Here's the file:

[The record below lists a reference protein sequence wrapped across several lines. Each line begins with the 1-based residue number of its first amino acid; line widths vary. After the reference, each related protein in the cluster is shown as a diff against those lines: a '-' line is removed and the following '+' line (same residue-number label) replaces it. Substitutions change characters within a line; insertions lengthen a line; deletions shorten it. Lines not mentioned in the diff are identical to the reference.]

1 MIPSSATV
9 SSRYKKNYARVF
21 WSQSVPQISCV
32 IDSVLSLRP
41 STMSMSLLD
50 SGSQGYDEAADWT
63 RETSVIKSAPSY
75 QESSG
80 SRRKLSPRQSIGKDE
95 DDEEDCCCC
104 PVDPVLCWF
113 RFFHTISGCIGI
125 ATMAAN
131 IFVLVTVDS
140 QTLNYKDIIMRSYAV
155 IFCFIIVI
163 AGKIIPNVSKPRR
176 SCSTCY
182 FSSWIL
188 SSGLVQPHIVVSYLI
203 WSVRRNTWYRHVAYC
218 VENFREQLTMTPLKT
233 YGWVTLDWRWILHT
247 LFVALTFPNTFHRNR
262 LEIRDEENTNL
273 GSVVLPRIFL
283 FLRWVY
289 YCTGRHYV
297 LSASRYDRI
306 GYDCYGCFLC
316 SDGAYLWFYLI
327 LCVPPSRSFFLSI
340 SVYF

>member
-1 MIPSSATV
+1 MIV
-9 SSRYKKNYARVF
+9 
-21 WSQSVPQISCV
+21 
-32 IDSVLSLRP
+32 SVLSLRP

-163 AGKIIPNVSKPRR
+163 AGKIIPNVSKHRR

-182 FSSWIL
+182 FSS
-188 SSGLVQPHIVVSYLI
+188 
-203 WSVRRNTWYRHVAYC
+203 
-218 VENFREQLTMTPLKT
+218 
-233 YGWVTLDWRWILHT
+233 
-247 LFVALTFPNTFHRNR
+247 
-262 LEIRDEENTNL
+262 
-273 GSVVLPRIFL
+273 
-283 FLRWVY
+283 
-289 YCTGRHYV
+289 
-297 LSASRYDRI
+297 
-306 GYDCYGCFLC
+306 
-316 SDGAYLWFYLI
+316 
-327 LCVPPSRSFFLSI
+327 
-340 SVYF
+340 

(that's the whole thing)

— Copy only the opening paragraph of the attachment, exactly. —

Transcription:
[The record below lists a reference protein sequence wrapped across several lines. Each line begins with the 1-based residue number of its first amino acid; line widths vary. After the reference, each related protein in the cluster is shown as a diff against those lines: a '-' line is removed and the following '+' line (same residue-number label) replaces it. Substitutions change characters within a line; insertions lengthen a line; deletions shorten it. Lines not mentioned in the diff are identical to the reference.]